5 Units and dimensions Systems of units CGS-- Centimeter gram and secondSI----- The international systemBE/USC-- British Engineering or the US customary 6 SI Base Quantities and Units 7 Significant Figures A radar signal is sent from Earth to a planet which is 7 x 1010 m from Earth. How long will it take for the signal to return to Earth A. 200 s B. 300 s C. 400 s D. 500 s 8 Vectors and Scalars Physical quantities are divided into vectors and scalars. Scalars have magnitude or size only. Vectors have magnitude and direction. 9 Components of a Vector Use Cosine for Adjacent component and Sine for opposite component. 10 Vector Addition Example problem Locating a lost plane 11 Speed and Velocity
Average speed v is obtained by dividing travel distance d by travel time t.
The speed at a particular time is known as the instantaneous speed. When you drive the speedometer of a car displays the instantaneous speed. Speeding tickets are issued using the instantaneous speed. Velocity Speed with direction. 12 Acceleration Acceleration a is the time-rate at which the velocity changes. It is obtained by dividing the change in velocity by the time it took for that change. Acceleration is a vector quantity. Units Velocity --gt m/s Acceleration --gt m/s2 13 Kinematic Equations
For a uniformly accelerated motion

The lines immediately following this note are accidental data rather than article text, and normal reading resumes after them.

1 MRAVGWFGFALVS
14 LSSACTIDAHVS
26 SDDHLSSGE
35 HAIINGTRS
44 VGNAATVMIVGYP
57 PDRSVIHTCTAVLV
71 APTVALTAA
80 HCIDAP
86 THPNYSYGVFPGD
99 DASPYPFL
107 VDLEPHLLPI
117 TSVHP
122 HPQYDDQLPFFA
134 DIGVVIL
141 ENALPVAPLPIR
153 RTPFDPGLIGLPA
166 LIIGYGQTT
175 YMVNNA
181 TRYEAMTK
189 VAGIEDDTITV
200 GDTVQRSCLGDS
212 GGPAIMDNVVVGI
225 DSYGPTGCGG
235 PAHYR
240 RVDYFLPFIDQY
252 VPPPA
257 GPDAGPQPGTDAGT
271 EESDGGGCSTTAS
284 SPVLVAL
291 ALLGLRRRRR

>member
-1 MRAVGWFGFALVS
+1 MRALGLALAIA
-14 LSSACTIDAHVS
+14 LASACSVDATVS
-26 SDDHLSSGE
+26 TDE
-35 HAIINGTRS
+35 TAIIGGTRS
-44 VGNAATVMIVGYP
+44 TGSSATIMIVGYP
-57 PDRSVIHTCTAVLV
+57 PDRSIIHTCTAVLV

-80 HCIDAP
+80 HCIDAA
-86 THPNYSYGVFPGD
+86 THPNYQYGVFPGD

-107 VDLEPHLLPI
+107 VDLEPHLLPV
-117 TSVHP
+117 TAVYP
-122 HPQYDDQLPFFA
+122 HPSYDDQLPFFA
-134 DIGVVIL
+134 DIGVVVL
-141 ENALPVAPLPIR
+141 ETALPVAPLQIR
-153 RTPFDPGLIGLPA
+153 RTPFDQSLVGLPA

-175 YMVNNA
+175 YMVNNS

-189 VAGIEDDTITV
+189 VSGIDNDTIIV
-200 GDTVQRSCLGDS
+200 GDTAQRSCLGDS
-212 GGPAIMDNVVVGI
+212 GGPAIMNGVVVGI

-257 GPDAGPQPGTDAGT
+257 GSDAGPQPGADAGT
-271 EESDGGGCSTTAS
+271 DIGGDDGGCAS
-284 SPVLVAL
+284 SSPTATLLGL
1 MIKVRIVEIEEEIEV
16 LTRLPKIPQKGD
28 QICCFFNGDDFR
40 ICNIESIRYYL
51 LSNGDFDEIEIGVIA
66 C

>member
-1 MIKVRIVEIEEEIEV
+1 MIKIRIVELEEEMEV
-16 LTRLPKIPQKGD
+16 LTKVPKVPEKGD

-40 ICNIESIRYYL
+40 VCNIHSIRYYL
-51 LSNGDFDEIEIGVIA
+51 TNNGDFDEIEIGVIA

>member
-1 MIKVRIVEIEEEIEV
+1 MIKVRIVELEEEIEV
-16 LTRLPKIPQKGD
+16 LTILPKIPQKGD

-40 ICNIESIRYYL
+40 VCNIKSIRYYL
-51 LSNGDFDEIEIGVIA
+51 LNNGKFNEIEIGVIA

v v0 at
x ½(v0 v)t
x v0 t ½at2
v2 v02 2ax
x travel distance a acceleration v final velocity v0 initial velocity t travel time.
14 Problem How long will it take a runner starting from rest andaccelerating uniformly at 1.5 m/s2 to travel 3.0 m A) 21/2 sec B) 1.5 sec C) 2.0 sec D) 3.0 sec 15 Freely Falling Bodies Free fall is motion under the influence of gravity. When you toss an object in the air it is in free fall whether it is going up or down. Its velocity will decrease as it goes up and increase as it goes down because the Earth pulls on it due to its gravity. Close to the surface the acceleration due to gravity of the Earth is about 9.8 m/s2. This means during free fall the velocity will change by 9.8 m/s every second. All objects regardless of their masses fall at the same rate on Earth provided the air drag is negligible. They all have an acceleration of 9.8 m/s2 vertically down. 16 Force and Motion Gravitation
Mass center of mass weight
Newtons second law
Newtons third law
Law of gravitation
Uniform circular motion centripetal force
17 Newtons Law of Universal Gravitation Every body in the universe attracts every other body with a force that is directly proportional to the product of the masses of the bodies and inversely proportional to the square of the distance between the bodies. 18 Centripetal Force The centripetal force is the net force required to keep an object of mass m moving at a speed v on a circular path of radius r and it has a magnitude of Direction The centripetal force always points toward the center of the circle and continually changes direction as the object moves. 19 Satellites in Circular Orbits Orbital speed is given by 20 Equilibrium and Momentum
Rotational equilibrium torques lever arms
Newtons first law inertia
Conservation of linear momentum
Elastic and inelastic collisions
21 Translational equilibrium For translational equilibrium the net force acting on the object must be zero. The above equation can also be written as 22 Rotational equilibrium For rotational equilibrium the net torque acting on the object must be zero. 23 TORQUE and LEVER ARM
Torque (Magnitude of the force)(Lever arm)
Direction Counterclockwise OR Clockwise.
SI Unit of Torque newton meter (N m)